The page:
Jeremy Corbyn wishes Amazon “many happy tax returns” on its 25th birthday

Ben StevensCompanies

Jeremy Corbyn has written to Amazon’s chief executive Jeff Bezos to wish the retailer “many happy tax returns” on its 25th birthday.

The Labour leader has launched a not-so-subtle attack on the retailer and its notoriously low tax bills here in the UK as it celebrates its silver anniversary.

In a card addressed to Bezos, Corbyn wrote: “Dear Jeff. Happy Birthday. You owe the British people millions in taxes that pay for the public services that we all rely on. This year, pay your fair share of taxes, give your hard-working staff a pay rise and respect workers’ rights. Many Happy Tax Returns, Jeremy.”

Despite coming under continuous criticism from politicians and public figures alike, Amazon maintains it pays the legal amount of corporation tax in the UK, which is based on profits as opposed to turnover.

Earlier this year an investigation by the Daily Mirror revealed that Amazon had paid a total of £61.7 million in corporation tax over the past 20 years, despite making a total UK turnover of around £7 billion.

This compares to physical UK retailers like M&S, which paid £65.4 million corporation tax just last year, Tesco which paid £176 million, Dixons Carphone which paid £42 million and John Lewis which paid £43 million.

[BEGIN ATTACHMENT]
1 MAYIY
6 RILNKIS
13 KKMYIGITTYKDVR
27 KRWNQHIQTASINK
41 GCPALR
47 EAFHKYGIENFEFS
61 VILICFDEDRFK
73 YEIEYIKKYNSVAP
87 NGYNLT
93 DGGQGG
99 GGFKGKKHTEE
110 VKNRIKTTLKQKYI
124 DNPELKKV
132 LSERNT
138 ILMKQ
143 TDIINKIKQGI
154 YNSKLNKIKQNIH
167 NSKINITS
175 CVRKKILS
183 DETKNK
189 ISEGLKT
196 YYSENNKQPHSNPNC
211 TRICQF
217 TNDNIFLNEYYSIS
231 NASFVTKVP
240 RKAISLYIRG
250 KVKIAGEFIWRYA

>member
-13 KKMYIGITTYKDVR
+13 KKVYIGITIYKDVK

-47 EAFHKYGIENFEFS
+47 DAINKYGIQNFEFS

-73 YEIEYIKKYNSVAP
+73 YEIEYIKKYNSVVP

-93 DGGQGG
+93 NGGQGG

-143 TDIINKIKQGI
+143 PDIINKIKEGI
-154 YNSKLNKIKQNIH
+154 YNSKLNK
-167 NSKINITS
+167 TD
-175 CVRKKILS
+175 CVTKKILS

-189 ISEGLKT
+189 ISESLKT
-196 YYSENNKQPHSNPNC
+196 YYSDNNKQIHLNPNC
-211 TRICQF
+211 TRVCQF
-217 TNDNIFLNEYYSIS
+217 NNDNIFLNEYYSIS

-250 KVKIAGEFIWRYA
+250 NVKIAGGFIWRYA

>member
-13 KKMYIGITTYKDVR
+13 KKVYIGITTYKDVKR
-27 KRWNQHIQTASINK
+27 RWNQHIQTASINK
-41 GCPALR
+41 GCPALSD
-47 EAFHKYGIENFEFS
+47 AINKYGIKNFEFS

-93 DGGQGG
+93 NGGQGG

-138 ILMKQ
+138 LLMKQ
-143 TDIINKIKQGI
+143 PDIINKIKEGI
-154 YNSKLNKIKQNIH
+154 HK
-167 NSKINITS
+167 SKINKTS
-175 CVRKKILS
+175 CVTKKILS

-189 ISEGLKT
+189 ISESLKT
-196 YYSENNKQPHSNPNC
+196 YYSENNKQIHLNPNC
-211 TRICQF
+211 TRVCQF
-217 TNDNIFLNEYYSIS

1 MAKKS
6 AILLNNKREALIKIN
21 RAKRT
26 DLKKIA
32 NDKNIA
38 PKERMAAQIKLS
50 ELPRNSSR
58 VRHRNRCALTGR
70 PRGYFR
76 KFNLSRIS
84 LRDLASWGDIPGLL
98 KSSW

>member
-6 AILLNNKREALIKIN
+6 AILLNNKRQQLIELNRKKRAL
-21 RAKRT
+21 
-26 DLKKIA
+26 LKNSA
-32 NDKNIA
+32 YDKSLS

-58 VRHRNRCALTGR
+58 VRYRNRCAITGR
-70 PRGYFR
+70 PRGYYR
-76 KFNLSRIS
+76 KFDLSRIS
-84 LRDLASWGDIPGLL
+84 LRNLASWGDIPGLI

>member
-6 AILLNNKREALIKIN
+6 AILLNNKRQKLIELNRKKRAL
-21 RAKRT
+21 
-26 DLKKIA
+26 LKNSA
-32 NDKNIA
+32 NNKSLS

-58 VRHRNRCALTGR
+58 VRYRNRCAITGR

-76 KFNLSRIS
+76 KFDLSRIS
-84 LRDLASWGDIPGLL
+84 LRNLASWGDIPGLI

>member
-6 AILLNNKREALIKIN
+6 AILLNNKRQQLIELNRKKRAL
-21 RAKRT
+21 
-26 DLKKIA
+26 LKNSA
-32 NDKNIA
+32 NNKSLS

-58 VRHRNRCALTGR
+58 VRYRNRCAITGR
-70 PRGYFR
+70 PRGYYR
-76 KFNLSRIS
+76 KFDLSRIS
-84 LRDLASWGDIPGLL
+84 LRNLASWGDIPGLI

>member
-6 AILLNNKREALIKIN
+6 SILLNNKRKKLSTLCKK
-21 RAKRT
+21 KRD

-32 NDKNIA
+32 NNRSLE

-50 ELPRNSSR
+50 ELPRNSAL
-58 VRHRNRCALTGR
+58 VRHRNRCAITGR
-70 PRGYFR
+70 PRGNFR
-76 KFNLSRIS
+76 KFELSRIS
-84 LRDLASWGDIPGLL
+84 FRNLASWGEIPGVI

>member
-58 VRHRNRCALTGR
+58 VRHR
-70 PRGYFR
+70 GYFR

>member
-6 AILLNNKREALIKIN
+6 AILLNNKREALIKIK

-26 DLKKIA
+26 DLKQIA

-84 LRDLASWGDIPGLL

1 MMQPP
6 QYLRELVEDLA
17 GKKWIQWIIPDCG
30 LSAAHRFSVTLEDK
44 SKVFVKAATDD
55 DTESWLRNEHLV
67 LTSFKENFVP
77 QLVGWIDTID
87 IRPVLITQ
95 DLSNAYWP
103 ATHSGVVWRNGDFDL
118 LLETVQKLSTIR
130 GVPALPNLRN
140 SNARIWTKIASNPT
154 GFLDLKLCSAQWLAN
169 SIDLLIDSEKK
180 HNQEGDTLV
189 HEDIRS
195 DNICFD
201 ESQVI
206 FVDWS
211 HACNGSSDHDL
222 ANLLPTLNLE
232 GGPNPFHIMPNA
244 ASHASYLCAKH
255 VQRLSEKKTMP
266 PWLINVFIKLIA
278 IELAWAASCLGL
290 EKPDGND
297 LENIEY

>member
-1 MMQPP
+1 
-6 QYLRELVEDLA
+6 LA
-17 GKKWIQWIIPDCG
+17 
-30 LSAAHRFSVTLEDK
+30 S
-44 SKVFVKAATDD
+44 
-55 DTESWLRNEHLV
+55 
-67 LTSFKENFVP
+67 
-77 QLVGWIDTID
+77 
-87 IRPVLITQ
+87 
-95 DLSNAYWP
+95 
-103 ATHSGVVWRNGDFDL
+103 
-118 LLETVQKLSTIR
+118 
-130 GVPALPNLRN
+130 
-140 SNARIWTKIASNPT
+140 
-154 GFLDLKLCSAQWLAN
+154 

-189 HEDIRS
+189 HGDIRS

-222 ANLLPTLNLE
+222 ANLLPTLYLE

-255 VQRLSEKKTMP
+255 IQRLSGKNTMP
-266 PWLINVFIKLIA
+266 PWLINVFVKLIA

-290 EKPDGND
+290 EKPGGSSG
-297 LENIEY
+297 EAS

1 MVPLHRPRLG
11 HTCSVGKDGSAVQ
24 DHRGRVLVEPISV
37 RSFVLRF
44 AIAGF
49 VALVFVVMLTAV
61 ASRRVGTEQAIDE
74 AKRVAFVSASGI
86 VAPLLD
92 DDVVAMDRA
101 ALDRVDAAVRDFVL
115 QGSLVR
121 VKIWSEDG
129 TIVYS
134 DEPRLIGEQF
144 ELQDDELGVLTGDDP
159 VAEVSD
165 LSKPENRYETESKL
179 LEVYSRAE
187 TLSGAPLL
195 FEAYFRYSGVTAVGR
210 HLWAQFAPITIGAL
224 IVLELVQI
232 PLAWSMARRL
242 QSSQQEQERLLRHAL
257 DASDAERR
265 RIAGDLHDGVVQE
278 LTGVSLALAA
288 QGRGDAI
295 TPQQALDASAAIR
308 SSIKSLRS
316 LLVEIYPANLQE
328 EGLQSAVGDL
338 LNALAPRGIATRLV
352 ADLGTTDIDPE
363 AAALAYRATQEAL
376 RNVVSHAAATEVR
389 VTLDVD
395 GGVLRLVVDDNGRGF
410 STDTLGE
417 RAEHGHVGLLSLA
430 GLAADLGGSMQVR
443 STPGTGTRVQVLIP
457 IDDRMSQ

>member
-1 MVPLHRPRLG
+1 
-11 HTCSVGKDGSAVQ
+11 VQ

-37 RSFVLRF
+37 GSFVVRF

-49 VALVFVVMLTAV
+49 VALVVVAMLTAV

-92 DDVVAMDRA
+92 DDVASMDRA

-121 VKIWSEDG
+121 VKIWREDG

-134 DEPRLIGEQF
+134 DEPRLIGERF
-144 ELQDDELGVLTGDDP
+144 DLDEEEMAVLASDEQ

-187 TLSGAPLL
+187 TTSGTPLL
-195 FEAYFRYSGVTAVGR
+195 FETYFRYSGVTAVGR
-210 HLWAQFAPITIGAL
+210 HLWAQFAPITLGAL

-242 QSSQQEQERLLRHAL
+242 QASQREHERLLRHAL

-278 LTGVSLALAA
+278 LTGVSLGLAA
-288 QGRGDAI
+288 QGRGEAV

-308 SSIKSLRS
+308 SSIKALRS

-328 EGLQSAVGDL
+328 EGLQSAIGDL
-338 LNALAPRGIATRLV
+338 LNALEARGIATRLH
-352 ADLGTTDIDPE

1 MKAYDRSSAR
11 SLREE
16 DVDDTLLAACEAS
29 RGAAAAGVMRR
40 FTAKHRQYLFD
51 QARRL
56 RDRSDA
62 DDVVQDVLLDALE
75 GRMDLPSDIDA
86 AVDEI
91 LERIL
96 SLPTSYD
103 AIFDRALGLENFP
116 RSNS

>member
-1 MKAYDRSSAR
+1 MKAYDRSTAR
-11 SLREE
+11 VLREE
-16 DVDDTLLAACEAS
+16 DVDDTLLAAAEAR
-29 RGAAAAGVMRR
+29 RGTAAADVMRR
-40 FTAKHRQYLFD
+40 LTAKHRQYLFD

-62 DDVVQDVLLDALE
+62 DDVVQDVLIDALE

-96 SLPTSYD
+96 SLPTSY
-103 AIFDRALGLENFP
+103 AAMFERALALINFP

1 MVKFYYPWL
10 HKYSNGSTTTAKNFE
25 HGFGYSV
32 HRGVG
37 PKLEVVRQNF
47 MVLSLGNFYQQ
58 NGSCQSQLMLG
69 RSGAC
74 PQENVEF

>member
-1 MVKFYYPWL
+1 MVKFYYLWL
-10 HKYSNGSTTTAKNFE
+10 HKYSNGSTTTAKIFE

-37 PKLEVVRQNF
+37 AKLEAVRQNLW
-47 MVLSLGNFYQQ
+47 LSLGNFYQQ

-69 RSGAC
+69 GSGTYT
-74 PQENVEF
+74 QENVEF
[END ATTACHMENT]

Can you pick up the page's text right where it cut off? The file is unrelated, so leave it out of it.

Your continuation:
READ MORE: Amazon has paid less corporation tax in 20 years than M&S did last year

Amazon has been accused of “taking advantage of the international tax system to exploit the UK” and diverting sales abroad to limit its tax bill.

Prior to 2015 any money Amazon made on sales to UK customers went to Luxembourg, which has lower corporation tax.

The online retailer voluntarily changed this system after coming under pressure.

Although its retail sales still go to Luxembourg first, they’re then returned to the UK and its profits are taxed.

In response to criticisms, Amazon said: “We pay all taxes required in the UK and every country where we operate.

“Corporation tax is based on profits, not revenues, and our profits have remained low given retail is a highly competitive, low-margin business and our continued heavy investment.”

This has led to calls for an “Amazon tax” which seeks to rethink the way big tech companies are taxed in the UK.

The government will introduce this new tax from April next year, including a two per cent tax on revenue from search engines, social media platforms and online marketplaces that make more than £500 million a year globally.

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